The U.S. Air Force is close to making decisions on the future of a sprawling Oracle ERP (enterprise-resource-planning) project that is supposed to remake the military branch's worldwide supply chain, according to a recently released document.
The Expeditionary Combat Support System project stems to 2005, when Oracle won an US$88.5 million software contract, beating out SAP and other rivals. It will replace 240 legacy systems and more than 500 interfaces.
"Unfortunately, the development and implementation of ECSS have lagged," Air Force Deputy Chief Management Officer David Tillotson said in testimony last week before the House Armed Services Committee.
Along with the Office of the Secretary of Defense, the Air Force is "now engaged in strategic reassessment of the overall program," Tillotson said.
The joint team "will make recommendations on the way ahead for this program ... by December 2011, and we will make appropriate program changes immediately following that review," Tillotson added. "Alternatives under consideration include building on the current ERP software, leveraging other service/Defense Agency solutions, and/or modifying legacy capability."
ECSS' total cost will be far more than the $88.5 million awarded to Oracle, given the amount of systems integration work required. Its total estimated lifecycle costs ballooned from an original $3 billion to $5.2 billion, according to a U.S. Government Accountability Office report released last year.
Its schedule has also morphed from three to four phases and it is now estimated to be fully deployed in 2016, "a slippage of at least four years," the GAO said.
An Air Force spokesman didn't immediately respond Tuesday to a request for comment on the project, including the question of whether scrapping it entirely is one outcome under consideration. Systems integrator CSC and Oracle did not respond to requests for comment.
Organizations don't embark on ERP upgrades in hopes of wasting money, however. Indeed, the Air Force expects billions in savings over the years once the ECSS project is complete.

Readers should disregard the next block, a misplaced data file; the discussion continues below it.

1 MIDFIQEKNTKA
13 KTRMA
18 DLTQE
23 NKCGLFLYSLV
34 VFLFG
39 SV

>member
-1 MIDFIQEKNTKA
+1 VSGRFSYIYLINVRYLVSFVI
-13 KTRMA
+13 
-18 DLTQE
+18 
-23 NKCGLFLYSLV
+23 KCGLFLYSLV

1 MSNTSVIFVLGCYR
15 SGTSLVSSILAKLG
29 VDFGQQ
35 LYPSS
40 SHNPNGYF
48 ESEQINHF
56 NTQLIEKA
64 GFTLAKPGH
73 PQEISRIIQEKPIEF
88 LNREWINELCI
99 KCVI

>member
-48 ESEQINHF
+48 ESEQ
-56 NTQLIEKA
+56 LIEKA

But projects like ECSS are disasters in waiting, according to one expert.
"The size and scope of government IT projects is staggering and failure rates are high," said Michael Krigsman, CEO of Asuret, a consulting firm that helps companies run successful IT implementations. "Then you take massive projects combined with the intense politics and information silos in the government," as well as the politics of dealing with various enterprise vendors during the procurement phase, he added.
However, while the expected costs of the project have nearly doubled, "merely having an increased cost does not in and of itself mean that it's a bad project," he said. "You have to look at what the cost increase is, and the reason for that cost increase. Did the project change midstream because there was some substantial change in scope?"
Those changes could come from any place, including customer requests or a realization later on of the project's true complexity, he said.
In addition, systems integrators "feel tremendous pressure to keep their prices low during the bidding process," and tend to submit the "cheapest defensible" offer that will enable them to meet minimum project requirements and still win the bid," he said. "The bid up front later turns out to be apparent guesswork."
Air Force officials are clearly eager to see ECSS be a success, but have their work cut out for them, according to a October 2010 posting to the website Air Force Enlisted Forums by a user who said he attended a pre-rollout briefing on ECSS.
"The briefing was not a highly publicized affair, and only about 30 people showed up from the entire base. Most people showed up through word-of-mouth invitation only, and others were 'voluntold' to show up," the poster wrote.
It began with a slickly produced introduction video packed with testimonials from Air Force members who had tried out a pilot version of ECSS. "When I came to, I found myself chuckling at its infomercial-esque propaganda," the poster wrote. "My interest peaked as the speaker got on the stage for a Power Point presentation, and I was curious more than ever to find out why the Air Force was making such an overt attempt to sell ECSS. As the speaker went on about the vision, goal, and time line of ECSS, I realized the magnitude of the project. The Air Force was getting a heart transplant!"
"The speaker opened the floor for questions," the poster added. "The moment of truth was here. End user specific questions, from tool crib custodian, supply warehouse grunt, tech-savvy COMM CSA, etc., were unsuccessfully answered. It was a sorry sight. If the preparation level of the speaker was any indication, ECSS was still only at its concept stage! And this was supposed to roll out in 2 years?!?!"
While there is no doubt the Air Force would benefit from an upgraded logistics system, "I am now a firm skeptic of ECSS," the post adds.
Chris Kanaracus covers enterprise software and general technology breaking news for The IDG News Service. Chris's e-mail address is Chris_Kanaracus@idg.com
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